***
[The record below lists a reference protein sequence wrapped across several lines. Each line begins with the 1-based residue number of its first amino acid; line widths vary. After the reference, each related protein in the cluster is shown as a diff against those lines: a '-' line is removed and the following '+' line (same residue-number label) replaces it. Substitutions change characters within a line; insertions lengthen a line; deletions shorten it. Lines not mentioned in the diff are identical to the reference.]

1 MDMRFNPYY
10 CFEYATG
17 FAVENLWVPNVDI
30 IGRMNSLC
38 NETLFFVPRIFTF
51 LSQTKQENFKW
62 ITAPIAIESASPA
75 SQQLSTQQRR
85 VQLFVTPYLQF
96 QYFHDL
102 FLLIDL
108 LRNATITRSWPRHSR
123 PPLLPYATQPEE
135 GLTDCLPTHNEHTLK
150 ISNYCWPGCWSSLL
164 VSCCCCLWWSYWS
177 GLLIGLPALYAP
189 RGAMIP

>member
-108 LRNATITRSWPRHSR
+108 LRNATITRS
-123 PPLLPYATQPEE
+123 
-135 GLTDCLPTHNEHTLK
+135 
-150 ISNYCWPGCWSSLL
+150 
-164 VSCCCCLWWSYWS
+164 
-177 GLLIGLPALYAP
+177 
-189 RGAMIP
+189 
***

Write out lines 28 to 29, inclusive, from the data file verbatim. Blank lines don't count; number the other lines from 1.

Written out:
+150 
-164 VSCCCCLWWSYWS